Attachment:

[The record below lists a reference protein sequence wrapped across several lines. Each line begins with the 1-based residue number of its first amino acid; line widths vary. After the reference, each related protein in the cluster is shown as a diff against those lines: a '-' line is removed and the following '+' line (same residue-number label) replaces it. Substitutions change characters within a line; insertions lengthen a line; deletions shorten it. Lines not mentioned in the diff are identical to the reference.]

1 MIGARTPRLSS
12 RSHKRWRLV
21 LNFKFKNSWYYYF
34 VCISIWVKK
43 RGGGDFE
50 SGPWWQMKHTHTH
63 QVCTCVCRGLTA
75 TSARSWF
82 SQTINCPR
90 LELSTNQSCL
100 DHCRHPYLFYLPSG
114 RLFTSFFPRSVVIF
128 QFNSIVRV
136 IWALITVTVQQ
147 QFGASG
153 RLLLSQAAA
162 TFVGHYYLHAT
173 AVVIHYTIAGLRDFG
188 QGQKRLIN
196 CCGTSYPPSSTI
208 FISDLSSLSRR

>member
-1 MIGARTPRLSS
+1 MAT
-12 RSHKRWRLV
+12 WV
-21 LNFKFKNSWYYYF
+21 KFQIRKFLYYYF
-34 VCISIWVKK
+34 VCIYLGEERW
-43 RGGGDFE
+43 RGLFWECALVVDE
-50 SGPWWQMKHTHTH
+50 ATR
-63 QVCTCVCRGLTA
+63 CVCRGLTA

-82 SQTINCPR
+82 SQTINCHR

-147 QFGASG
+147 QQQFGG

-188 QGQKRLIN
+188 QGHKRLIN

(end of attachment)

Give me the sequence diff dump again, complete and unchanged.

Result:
[The record below lists a reference protein sequence wrapped across several lines. Each line begins with the 1-based residue number of its first amino acid; line widths vary. After the reference, each related protein in the cluster is shown as a diff against those lines: a '-' line is removed and the following '+' line (same residue-number label) replaces it. Substitutions change characters within a line; insertions lengthen a line; deletions shorten it. Lines not mentioned in the diff are identical to the reference.]

1 MIGARTPRLSS
12 RSHKRWRLV
21 LNFKFKNSWYYYF
34 VCISIWVKK
43 RGGGDFE
50 SGPWWQMKHTHTH
63 QVCTCVCRGLTA
75 TSARSWF
82 SQTINCPR
90 LELSTNQSCL
100 DHCRHPYLFYLPSG
114 RLFTSFFPRSVVIF
128 QFNSIVRV
136 IWALITVTVQQ
147 QFGASG
153 RLLLSQAAA
162 TFVGHYYLHAT
173 AVVIHYTIAGLRDFG
188 QGQKRLIN
196 CCGTSYPPSSTI
208 FISDLSSLSRR

>member
-1 MIGARTPRLSS
+1 MAT
-12 RSHKRWRLV
+12 WV
-21 LNFKFKNSWYYYF
+21 KFQIRKFLYYYF
-34 VCISIWVKK
+34 VCIYLGEERW
-43 RGGGDFE
+43 RGLFWECALVVDE
-50 SGPWWQMKHTHTH
+50 ATR
-63 QVCTCVCRGLTA
+63 CVCRGLTA

-82 SQTINCPR
+82 SQTINCHR

-147 QFGASG
+147 QQQFGG

-188 QGQKRLIN
+188 QGHKRLIN